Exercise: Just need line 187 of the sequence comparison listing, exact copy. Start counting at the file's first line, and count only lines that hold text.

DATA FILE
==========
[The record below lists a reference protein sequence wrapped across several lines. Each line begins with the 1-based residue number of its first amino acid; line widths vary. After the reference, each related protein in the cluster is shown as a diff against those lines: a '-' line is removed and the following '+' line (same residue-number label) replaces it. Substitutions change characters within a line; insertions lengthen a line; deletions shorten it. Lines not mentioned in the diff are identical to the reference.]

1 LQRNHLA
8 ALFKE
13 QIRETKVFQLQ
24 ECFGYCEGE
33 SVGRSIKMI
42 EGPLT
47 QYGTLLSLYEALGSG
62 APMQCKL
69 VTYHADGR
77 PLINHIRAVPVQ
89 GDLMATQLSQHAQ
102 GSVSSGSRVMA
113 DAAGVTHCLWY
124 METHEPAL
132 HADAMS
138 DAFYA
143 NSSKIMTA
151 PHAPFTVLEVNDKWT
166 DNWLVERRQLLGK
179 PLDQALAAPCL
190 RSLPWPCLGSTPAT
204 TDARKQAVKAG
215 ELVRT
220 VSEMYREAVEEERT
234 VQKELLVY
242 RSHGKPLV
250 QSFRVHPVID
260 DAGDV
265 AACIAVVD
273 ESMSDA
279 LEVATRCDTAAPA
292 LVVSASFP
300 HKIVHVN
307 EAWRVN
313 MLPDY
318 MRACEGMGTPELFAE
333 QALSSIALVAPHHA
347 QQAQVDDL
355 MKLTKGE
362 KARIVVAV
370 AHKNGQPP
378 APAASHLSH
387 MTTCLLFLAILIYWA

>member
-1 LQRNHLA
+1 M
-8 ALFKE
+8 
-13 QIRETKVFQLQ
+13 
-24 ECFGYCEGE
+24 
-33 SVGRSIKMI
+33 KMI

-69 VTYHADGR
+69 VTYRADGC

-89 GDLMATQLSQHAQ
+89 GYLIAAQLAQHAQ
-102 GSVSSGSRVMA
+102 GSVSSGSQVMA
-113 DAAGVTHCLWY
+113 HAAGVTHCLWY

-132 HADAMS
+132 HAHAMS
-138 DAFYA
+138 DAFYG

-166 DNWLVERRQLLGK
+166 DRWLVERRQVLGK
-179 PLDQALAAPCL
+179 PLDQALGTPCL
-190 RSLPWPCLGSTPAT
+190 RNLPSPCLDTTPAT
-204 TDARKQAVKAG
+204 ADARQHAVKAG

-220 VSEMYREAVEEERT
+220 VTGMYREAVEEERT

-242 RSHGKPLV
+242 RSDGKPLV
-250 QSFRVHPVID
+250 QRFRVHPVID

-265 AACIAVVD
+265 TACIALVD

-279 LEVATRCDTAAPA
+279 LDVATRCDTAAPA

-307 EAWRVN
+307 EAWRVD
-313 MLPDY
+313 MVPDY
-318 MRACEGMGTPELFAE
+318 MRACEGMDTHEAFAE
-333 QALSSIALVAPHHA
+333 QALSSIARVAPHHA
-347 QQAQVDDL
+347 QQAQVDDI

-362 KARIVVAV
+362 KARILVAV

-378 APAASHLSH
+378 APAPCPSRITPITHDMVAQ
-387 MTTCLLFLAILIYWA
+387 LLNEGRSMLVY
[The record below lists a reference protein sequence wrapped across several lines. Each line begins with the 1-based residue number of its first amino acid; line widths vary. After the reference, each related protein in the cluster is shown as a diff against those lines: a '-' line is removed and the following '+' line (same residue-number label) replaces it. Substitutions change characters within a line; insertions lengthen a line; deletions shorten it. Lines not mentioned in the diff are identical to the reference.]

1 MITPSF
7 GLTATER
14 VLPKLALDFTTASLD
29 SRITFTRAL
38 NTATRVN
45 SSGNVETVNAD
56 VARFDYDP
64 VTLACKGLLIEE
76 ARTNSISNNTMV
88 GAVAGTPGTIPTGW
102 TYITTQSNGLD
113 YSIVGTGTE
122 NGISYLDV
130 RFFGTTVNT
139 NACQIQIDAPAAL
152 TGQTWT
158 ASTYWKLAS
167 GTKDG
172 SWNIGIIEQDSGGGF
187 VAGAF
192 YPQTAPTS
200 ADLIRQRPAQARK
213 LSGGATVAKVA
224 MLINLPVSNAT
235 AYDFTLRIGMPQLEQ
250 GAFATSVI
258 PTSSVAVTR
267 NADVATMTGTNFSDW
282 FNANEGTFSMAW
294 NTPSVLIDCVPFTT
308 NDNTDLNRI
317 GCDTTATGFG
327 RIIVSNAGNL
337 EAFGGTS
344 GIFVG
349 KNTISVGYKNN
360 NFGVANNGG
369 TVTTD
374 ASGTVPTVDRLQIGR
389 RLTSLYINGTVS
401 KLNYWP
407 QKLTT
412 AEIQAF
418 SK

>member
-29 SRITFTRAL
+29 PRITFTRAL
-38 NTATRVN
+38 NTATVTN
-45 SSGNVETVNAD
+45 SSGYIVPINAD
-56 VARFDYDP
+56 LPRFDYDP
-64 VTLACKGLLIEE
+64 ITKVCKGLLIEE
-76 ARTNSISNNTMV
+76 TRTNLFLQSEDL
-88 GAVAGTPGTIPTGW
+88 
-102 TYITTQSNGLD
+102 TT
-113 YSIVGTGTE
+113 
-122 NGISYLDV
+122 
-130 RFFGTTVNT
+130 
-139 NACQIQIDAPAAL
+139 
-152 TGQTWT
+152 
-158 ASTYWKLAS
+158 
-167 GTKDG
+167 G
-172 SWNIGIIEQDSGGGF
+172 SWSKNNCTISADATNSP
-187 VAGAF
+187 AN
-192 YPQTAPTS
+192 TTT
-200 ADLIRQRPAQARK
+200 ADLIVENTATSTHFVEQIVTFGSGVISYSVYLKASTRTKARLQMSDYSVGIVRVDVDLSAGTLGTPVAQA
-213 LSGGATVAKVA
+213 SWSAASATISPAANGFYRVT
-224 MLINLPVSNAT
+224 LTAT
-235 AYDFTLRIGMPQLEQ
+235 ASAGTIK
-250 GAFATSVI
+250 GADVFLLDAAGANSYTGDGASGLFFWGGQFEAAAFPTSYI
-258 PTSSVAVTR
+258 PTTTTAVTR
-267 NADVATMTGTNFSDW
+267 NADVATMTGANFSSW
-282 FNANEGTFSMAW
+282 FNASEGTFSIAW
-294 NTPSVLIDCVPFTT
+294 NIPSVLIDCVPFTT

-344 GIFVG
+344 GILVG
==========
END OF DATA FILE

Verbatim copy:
+213 SWSAASATISPAANGFYRVT